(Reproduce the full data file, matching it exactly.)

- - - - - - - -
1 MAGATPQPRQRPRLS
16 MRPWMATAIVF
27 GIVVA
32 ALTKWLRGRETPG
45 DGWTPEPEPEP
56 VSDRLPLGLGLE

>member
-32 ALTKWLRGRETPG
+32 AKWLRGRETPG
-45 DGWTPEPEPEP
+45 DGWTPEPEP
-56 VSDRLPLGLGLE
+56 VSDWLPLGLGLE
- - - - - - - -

1 MAGATPQPRQRPRLS
16 MRPWMATAIVF
27 GIVVA
32 ALTKWLRGRETPG
45 DGWTPEPEPEP
56 VSDRLPLGLGLE

>member
-32 ALTKWLRGRETPG
+32 AKWLRGRETPG
-45 DGWTPEPEPEP
+45 DGWTPEPEP
-56 VSDRLPLGLGLE
+56 VSDWLPLGLGLE